American Terrorism: Evil vs. Empathy; Authority vs. Conscience, Part 1

In Alfred Hitchcock’s classic thriller, Shadow of a Doubt, spunky, high school grad Teresa Wright discovers her beloved uncle is a serial killer. Wright’s subsequent efforts to protect herself and others from psychopathic Joseph Cotten are continually frustrated by the extraordinary denial of her family and her community lost in the “thrall” of the worldly, smooth-talking Uncle Charlie. Heartbroken and distraught, she must contend with her uncle’s violent agenda while being obstructed by a naive and vulnerable community of his enablers and/or soon to be victims.

Wright’s predicament of horror resonates as I witness my – our – psychopathic (proverbial) uncle – Uncle Sam, the U.S. government – perpetrate violent crime upon crime against humanity enabled by a maddening, morally mute, over-trusting, under-informed citizenry.

I can’t wrap my mind or heart around the lack of outrage and empathy among my leaders and the vast majority of my fellow citizens. The Iraq war was launched illegally. The torture program is against the law. The Geneva Convention was ratified by Congress. Habeas corpus has been in place since 1679. The atrocity of 9/11 apparently justified a “gloves off” bloodlust defiance of the legal and moral pillars of our democracy. All these years since, the mandate for constitutional and moral justice "for all" goes unheeded.

John Pilger writes in his article, Mourn on the 4th of July:

Since 1945, by deed and by example, the US has overthrown 50 governments, including democracies, crushed some 30 liberation movements and supported tyrannies from Egypt to Guatemala (see William Blum’s histories). Bombing is apple pie. Having stacked his government with warmongers, Wall Street cronies and polluters from the Bush and Clinton eras, the 45th president is merely upholding tradition. The hearts and minds farce I witnessed in Vietnam is today repeated in villages in Afghanistan and, by proxy, Pakistan, which are Obama’s wars.

In his acceptance speech for the 2005 Nobel Prize for Literature, Harold Pinter noted that "everyone knew that terrible crimes had been committed by the Soviet Union in the postwar period, but "US crimes in the same period have been only superficially recorded, let alone documented, let alone acknowledged, let alone recognised as crimes at all". It is as if "It never happened. Nothing ever happened. Even while it was happening, it wasn’t happening . . . You have to hand it to America . . . masquerading as a force for universal good. It’s a brilliant, even witty, highly successful act of hypnosis."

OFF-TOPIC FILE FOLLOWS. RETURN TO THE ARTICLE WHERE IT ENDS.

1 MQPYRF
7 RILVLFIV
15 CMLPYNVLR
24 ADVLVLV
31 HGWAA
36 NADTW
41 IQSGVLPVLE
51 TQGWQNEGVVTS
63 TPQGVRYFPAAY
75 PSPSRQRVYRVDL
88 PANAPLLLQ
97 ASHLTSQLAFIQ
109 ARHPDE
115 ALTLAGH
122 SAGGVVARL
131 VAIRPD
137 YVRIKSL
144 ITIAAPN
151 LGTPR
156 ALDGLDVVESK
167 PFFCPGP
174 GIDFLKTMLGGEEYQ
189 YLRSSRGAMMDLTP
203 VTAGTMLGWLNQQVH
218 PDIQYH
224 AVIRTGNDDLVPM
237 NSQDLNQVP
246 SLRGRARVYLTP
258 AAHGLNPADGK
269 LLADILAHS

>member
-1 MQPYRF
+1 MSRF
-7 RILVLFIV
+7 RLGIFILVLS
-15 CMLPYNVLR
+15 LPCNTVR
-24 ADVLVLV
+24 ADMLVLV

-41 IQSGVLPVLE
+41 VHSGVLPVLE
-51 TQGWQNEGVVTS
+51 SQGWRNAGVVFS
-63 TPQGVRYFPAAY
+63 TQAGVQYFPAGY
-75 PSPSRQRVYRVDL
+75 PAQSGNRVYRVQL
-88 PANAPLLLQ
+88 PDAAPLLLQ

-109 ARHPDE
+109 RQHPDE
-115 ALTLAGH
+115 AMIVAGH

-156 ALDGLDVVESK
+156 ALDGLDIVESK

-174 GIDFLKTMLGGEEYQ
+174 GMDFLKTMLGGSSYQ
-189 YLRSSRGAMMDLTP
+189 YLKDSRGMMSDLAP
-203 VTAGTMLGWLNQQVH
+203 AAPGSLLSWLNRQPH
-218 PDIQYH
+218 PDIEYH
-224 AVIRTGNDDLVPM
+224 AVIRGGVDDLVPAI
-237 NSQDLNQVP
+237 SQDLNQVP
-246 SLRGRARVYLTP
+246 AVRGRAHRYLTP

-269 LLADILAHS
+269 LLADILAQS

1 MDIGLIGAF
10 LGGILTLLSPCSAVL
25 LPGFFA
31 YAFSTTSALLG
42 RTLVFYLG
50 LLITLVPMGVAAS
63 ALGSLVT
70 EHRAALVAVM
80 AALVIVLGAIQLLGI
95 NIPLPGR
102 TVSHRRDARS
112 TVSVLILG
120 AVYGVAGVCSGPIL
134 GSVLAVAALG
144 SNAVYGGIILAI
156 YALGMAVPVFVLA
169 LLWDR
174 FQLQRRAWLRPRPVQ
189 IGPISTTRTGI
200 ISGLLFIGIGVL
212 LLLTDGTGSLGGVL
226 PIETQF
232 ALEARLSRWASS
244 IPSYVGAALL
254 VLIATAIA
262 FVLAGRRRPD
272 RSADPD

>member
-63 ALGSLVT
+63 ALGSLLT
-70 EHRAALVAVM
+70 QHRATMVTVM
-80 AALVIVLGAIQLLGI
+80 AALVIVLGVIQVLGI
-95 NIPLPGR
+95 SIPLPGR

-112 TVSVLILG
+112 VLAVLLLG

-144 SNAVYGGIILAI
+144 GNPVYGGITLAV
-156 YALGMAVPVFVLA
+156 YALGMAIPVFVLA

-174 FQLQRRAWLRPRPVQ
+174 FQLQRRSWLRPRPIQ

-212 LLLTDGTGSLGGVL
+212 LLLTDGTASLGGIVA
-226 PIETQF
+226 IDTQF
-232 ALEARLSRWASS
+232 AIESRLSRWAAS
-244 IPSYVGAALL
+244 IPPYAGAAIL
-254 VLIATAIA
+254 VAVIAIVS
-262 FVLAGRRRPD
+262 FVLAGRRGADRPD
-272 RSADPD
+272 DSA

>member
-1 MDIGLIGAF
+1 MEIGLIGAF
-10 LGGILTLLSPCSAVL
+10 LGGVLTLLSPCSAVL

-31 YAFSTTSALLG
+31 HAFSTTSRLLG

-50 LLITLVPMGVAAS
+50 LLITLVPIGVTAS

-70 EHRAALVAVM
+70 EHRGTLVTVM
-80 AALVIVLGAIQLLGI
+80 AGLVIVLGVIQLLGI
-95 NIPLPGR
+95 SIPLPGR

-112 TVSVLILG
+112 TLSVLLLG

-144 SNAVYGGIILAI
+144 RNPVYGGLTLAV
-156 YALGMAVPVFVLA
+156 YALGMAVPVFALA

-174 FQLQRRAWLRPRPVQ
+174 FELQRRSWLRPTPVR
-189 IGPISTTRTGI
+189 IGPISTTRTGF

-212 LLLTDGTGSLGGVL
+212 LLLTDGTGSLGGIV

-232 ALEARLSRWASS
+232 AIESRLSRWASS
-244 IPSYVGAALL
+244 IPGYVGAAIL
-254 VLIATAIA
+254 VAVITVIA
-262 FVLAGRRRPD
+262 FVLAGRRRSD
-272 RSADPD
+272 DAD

I want Pilger to be wrong about our history and this promising new administration. But I am learning more and more of our real “Ugly American” history. And the U.S. militarism I had thought was fueled by the Bushco neocons undeniably has escalated under Obama. Also, the Geneva Convention’s rules of engagement and the writ of habeas corpus go unrestored. In fact, serious amounts of our taxpayer dollars are now and most likely will be spent for the legal defenses of the major architects of illegal torture challenged by their alleged victims.

I was stunned to read that only 29% of the citizenry are against torture of any kind. It awes me to hear torture being justified, normalized, decriminalized by the military, citizenry, politicians, media, and those government lawyers that parsed the letter of the law, trashing its obvious spirit, minimizing the savagery of torture with euphemistic labels that are obligingly echoed by much of the corporate media. "Enhanced interrogation techniques." Monstrous methods of inflicting debilitating psychological and physical pain on victims. Techniques that along with being illegal are universally regarded as unreliable. Reliable only in generating false confessions.

I put on a black armband about two months ago. I needed to concretely register my outrage at what had been immorally and illegally done by my country’s agents. I was troubled by the slowness of this new, seemingly reasonable administration to acknowledge accountability and offer us, deceived citizens, reassurance that such atrocities would not continue and acknowledge culpability to those innocent people whose lives had been damaged and in some cases, over one hundred, literally destroyed by torture (i.e., killed from overzealous torturing).

I had hope this new government would be — well — “stand-up” — transparent — would exhibit basic and common decency. Since only a fraction of the Guantanamo detainees have proven to be legitimate suspects (in blatant contradiction to the lying talking points of our corporate media-courted ex-vice president), some official expression of regret seemed the minimum due those released after having been erroneously rendered, caged and tortured for in some cases seven interminable years. I have heard that a part of the conditions for a detainee’s release involved signing a confidentiality, denial and/or non-liability waiver. A final grand act of psychological torture, it would certainly seem.